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At club level, the mistake of trying too hard manifests itself in an even more fundamental error - watching the ball too hard . Former Australia batsman Greg Blewett vividly recalls playing against some grade batsmen who never took their eyes off the ball while they were on strike. They would "watch the ball go from the keeper's hands to first slip, from first slip to point, point to cover, cover to mid-off [and mid-off to the bowler's hands]". Then they would keep watching the ball in the bowler's hands from the top of his run-up to the point of release.

According to Chappell's theory, that method of narrowly watching the ball creates at least four substantive problems.

Firstly, the batsman burns through his finite quantum of mental energy at a rapid rate.

Secondly, watching the ball in the bowler's hand as he is running in has the potential to destabilise a batsman's eyes. "Some bowlers run in and their arms are going everywhere," explains Blewett, a follower of Chappell's theory in the back end of his playing career and now an advocate of it as the head coach of South Australia Under-19s and an assistant coach of South Australia and Adelaide Strikers. "It'd be really hard to focus on that ball [because] your eyes would be darting all over the place."

Thirdly, if the batsman watches the ball in the bowler's hand as he's running in then once the bowler jumps into his delivery stride, he will have to quickly shift his central vision from the ball in the bowler's hand next to his thigh up to the area above his head from which he will release the ball. That is a long distance to have to rapidly shift one's central vision, certainly much longer than the short distance - from the bowler's face to the window of release - that adherents to Chappell's theory have to shift their central vision. "It's ad hoc," says Chappell. He "could get there 75% of the time, but 25% of the time might struggle to get there at the right time, whereas… he could get [from the bowler's face to the window of release] nearly 100% of the time."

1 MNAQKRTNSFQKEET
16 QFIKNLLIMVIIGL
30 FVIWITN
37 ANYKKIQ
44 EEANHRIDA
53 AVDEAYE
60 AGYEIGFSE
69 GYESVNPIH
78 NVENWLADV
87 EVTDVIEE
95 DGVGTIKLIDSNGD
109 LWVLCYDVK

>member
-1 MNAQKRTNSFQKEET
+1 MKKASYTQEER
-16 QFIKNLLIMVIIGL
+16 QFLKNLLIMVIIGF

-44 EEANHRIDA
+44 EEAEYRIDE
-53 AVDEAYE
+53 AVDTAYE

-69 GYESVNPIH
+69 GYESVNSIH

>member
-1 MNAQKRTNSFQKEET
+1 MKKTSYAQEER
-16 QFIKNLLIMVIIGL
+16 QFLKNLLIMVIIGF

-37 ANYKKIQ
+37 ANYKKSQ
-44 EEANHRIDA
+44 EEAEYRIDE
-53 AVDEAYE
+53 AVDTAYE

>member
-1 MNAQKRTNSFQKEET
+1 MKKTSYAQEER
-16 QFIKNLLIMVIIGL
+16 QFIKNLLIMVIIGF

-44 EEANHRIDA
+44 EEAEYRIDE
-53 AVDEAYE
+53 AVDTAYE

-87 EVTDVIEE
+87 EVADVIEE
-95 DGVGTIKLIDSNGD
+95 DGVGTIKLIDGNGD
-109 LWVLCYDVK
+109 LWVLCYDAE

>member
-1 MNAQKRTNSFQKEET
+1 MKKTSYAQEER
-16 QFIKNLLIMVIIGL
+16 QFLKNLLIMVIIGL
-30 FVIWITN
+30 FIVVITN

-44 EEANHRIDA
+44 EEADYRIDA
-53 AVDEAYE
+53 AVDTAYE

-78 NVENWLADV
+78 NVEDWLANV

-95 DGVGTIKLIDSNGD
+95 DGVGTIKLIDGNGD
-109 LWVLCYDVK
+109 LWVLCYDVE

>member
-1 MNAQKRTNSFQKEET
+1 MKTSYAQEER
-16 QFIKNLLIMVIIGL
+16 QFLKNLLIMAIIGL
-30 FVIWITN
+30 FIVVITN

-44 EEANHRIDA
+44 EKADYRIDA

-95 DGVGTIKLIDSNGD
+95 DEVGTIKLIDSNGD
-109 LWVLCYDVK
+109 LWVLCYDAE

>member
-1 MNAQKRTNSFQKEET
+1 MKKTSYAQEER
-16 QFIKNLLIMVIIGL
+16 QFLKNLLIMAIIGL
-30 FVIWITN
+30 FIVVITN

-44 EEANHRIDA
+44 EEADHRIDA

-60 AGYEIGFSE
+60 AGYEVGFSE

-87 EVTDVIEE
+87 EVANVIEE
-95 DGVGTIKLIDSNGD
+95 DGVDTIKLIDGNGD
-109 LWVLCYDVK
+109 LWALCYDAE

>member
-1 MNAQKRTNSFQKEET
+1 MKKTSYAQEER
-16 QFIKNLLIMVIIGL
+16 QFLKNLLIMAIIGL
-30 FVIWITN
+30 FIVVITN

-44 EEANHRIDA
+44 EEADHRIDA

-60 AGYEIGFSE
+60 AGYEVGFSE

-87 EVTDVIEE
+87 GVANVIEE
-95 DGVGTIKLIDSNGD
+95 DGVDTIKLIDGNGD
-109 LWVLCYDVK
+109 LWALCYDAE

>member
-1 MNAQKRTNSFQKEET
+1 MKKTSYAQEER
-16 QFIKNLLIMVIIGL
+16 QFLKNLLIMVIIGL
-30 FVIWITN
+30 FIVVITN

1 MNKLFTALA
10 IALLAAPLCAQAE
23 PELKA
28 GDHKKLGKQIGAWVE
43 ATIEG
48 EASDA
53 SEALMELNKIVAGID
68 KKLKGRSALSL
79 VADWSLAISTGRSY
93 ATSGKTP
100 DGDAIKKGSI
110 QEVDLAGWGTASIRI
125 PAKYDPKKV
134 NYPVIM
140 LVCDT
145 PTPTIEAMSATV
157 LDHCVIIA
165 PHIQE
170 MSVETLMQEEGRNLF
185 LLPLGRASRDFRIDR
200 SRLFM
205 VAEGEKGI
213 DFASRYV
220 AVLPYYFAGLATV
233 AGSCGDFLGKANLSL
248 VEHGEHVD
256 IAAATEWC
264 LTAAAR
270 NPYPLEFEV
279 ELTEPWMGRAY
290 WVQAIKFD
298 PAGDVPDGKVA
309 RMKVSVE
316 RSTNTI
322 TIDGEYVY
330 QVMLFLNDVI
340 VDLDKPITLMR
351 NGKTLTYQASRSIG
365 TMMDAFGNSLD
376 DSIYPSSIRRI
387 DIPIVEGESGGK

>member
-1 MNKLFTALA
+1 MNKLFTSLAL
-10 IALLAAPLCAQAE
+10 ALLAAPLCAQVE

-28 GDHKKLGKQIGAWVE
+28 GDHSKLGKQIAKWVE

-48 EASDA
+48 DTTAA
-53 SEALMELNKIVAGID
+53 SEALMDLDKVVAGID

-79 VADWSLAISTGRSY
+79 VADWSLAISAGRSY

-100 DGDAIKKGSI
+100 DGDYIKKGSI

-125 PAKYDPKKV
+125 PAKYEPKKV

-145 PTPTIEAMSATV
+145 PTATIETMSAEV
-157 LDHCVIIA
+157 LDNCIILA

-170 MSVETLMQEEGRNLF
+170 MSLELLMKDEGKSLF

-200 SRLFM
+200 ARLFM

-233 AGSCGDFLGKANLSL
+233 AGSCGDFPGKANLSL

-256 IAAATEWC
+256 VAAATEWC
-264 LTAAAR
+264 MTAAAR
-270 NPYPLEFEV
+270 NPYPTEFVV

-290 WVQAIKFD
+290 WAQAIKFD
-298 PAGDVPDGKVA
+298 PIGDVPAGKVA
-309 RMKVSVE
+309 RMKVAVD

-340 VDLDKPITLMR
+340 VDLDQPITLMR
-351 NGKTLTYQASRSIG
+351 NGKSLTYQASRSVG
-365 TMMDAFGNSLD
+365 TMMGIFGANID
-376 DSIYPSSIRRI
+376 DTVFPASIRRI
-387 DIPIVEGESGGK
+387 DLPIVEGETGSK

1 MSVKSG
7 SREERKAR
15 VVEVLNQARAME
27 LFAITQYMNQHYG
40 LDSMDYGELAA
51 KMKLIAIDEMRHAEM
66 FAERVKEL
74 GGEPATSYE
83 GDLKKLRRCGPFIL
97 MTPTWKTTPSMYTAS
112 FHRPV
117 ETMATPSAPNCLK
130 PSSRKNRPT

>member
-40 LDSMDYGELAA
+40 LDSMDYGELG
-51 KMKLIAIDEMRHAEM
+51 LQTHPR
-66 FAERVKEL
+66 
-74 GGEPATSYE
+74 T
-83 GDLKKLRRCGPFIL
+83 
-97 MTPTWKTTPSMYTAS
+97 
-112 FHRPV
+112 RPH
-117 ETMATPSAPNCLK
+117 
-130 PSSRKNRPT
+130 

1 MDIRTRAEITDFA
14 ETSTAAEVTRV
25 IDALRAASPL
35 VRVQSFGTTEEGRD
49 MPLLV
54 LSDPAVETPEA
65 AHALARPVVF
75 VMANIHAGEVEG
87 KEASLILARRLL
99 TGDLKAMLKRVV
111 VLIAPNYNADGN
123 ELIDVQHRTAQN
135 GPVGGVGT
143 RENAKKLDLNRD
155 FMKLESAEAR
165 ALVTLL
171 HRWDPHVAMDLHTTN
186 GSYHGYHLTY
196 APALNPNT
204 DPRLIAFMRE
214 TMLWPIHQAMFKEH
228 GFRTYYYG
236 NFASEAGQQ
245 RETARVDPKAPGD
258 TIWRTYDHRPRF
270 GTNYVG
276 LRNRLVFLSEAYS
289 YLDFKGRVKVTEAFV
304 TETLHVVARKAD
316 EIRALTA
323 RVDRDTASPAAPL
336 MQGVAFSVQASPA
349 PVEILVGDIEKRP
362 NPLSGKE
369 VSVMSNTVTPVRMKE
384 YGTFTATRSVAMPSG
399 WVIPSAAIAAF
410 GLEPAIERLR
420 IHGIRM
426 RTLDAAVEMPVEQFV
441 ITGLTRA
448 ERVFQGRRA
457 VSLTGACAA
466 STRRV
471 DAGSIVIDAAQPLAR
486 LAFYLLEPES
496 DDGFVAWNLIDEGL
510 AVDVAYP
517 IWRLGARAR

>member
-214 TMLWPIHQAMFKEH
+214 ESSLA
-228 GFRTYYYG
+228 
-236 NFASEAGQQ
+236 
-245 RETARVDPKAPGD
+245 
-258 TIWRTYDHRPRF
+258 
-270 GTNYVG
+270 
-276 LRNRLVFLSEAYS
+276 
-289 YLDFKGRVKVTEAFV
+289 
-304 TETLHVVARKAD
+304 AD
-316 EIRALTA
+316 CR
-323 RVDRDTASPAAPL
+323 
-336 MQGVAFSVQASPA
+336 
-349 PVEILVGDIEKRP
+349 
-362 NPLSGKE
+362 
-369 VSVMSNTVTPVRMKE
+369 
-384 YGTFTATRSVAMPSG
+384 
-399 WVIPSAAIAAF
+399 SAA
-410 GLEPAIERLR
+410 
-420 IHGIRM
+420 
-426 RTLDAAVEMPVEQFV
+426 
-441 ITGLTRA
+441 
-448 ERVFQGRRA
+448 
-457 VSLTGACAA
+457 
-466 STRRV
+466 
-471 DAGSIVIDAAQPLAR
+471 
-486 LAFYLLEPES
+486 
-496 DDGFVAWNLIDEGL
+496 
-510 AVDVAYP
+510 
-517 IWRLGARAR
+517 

Greg Blewett firmly believes that the subject of watching the ball and how to best watch it is "one of the most important things there is" for batsmen

Fourthly, if the batsman focuses his gaze solely and exclusively on the ball in the bowler's hand as he is running in, then he undermines his peripheral vision of the bowler's face and body, thereby robbing himself of the visual clues that may help him predict what ball the bowler is going to bowl.

Thus, "watch the ball", that generic bit of advice that every cricketer has heard at some point in their life, could, says Chappell, "be the wrong instruction" - if it is unaccompanied by any explanation or discussion as to how to watch the ball.

Indeed, one could argue that the batting maxim reportedly promulgated by the current Australian head coach Darren Lehmann - "watch the ball, c**t" - is problematic for more reasons than one. It could easily be misinterpreted to mean "watch the ball really hard ", which would lead batsmen to watch the ball in an overly narrow fashion.

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The parse function parses a JSON text (a JSON-formatted String) and produces an ECMAScript value. The JSON format is a restricted form of ECMAScript literal. JSON objects are realized as ECMAScript objects. JSON arrays are realized as ECMAScript arrays. JSON strings, numbers, booleans, and null are realized as ECMAScript Strings, Numbers, Booleans, and null . JSON uses a more limited set of white space characters than WhiteSpace and allows Unicode code points U+2028 and U+2029 to directly appear in JSONString literals without using an escape sequence. The process of parsing is similar to 11.1.4 and 11.1.5 as constrained by the JSON grammar.